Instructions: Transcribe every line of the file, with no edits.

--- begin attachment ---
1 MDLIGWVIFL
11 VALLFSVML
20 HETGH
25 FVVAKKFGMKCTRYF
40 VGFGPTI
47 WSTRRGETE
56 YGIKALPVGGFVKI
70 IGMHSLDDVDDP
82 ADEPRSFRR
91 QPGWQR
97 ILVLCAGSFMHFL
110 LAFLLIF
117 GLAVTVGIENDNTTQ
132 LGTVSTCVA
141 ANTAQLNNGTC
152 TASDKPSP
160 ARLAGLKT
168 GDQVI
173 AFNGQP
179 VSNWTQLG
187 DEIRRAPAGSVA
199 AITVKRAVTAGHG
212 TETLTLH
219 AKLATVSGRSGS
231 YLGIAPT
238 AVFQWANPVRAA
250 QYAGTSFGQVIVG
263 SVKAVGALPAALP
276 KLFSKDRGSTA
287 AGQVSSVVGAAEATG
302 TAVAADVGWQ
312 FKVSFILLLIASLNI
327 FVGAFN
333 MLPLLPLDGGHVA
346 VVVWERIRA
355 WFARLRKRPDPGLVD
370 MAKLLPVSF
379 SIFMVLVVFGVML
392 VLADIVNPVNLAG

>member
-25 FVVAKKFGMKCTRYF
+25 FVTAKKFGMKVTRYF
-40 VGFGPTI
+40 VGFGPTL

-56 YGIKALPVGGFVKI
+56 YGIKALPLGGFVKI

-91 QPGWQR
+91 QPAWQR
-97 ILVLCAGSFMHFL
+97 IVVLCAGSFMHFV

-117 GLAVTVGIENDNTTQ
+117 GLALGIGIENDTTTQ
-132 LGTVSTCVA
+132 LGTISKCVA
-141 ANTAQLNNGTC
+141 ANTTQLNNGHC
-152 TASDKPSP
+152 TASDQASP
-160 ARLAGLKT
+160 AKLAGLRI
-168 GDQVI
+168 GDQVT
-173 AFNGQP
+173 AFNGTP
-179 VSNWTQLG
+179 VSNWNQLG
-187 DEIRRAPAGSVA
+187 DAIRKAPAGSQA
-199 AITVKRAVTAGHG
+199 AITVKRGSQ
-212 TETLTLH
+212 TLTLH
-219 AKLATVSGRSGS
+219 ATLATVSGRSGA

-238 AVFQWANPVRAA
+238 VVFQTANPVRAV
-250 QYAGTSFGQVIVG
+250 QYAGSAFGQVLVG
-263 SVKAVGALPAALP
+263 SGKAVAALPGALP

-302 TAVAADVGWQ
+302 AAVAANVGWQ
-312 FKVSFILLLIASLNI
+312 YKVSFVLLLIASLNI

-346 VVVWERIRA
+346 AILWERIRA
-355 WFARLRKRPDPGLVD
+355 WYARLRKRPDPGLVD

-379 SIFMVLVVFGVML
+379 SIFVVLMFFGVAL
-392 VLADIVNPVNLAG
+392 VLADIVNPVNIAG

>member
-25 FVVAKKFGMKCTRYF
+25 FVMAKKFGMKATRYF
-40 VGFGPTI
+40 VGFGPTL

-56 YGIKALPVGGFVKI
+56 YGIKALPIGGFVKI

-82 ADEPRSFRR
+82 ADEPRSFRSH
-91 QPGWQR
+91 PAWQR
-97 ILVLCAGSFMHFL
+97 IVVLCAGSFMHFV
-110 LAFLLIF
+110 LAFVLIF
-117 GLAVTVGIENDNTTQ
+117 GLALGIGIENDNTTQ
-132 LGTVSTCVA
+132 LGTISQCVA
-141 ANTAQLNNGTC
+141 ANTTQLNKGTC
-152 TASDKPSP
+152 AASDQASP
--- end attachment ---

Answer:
1 MDLIGWVIFL
11 VALLFSVML
20 HETGH
25 FVVAKKFGMKCTRYF
40 VGFGPTI
47 WSTRRGETE
56 YGIKALPVGGFVKI
70 IGMHSLDDVDDP
82 ADEPRSFRR
91 QPGWQR
97 ILVLCAGSFMHFL
110 LAFLLIF
117 GLAVTVGIENDNTTQ
132 LGTVSTCVA
141 ANTAQLNNGTC
152 TASDKPSP
160 ARLAGLKT
168 GDQVI
173 AFNGQP
179 VSNWTQLG
187 DEIRRAPAGSVA
199 AITVKRAVTAGHG
212 TETLTLH
219 AKLATVSGRSGS
231 YLGIAPT
238 AVFQWANPVRAA
250 QYAGTSFGQVIVG
263 SVKAVGALPAALP
276 KLFSKDRGSTA
287 AGQVSSVVGAAEATG
302 TAVAADVGWQ
312 FKVSFILLLIASLNI
327 FVGAFN
333 MLPLLPLDGGHVA
346 VVVWERIRA
355 WFARLRKRPDPGLVD
370 MAKLLPVSF
379 SIFMVLVVFGVML
392 VLADIVNPVNLAG

>member
-25 FVVAKKFGMKCTRYF
+25 FVTAKKFGMKVTRYF
-40 VGFGPTI
+40 VGFGPTL

-56 YGIKALPVGGFVKI
+56 YGIKALPLGGFVKI

-91 QPGWQR
+91 QPAWQR
-97 ILVLCAGSFMHFL
+97 IVVLCAGSFMHFV

-117 GLAVTVGIENDNTTQ
+117 GLALGIGIENDTTTQ
-132 LGTVSTCVA
+132 LGTISKCVA
-141 ANTAQLNNGTC
+141 ANTTQLNNGHC
-152 TASDKPSP
+152 TASDQASP
-160 ARLAGLKT
+160 AKLAGLRI
-168 GDQVI
+168 GDQVT
-173 AFNGQP
+173 AFNGTP
-179 VSNWTQLG
+179 VSNWNQLG
-187 DEIRRAPAGSVA
+187 DAIRKAPAGSQA
-199 AITVKRAVTAGHG
+199 AITVKRGSQ
-212 TETLTLH
+212 TLTLH
-219 AKLATVSGRSGS
+219 ATLATVSGRSGA

-238 AVFQWANPVRAA
+238 VVFQTANPVRAV
-250 QYAGTSFGQVIVG
+250 QYAGSAFGQVLVG
-263 SVKAVGALPAALP
+263 SGKAVAALPGALP

-302 TAVAADVGWQ
+302 AAVAANVGWQ
-312 FKVSFILLLIASLNI
+312 YKVSFVLLLIASLNI

-346 VVVWERIRA
+346 AILWERIRA
-355 WFARLRKRPDPGLVD
+355 WYARLRKRPDPGLVD

-379 SIFMVLVVFGVML
+379 SIFVVLMFFGVAL
-392 VLADIVNPVNLAG
+392 VLADIVNPVNIAG

>member
-25 FVVAKKFGMKCTRYF
+25 FVMAKKFGMKATRYF
-40 VGFGPTI
+40 VGFGPTL

-56 YGIKALPVGGFVKI
+56 YGIKALPIGGFVKI

-82 ADEPRSFRR
+82 ADEPRSFRSH
-91 QPGWQR
+91 PAWQR
-97 ILVLCAGSFMHFL
+97 IVVLCAGSFMHFV
-110 LAFLLIF
+110 LAFVLIF
-117 GLAVTVGIENDNTTQ
+117 GLALGIGIENDNTTQ
-132 LGTVSTCVA
+132 LGTISQCVA
-141 ANTAQLNNGTC
+141 ANTTQLNKGTC
-152 TASDKPSP
+152 AASDQASP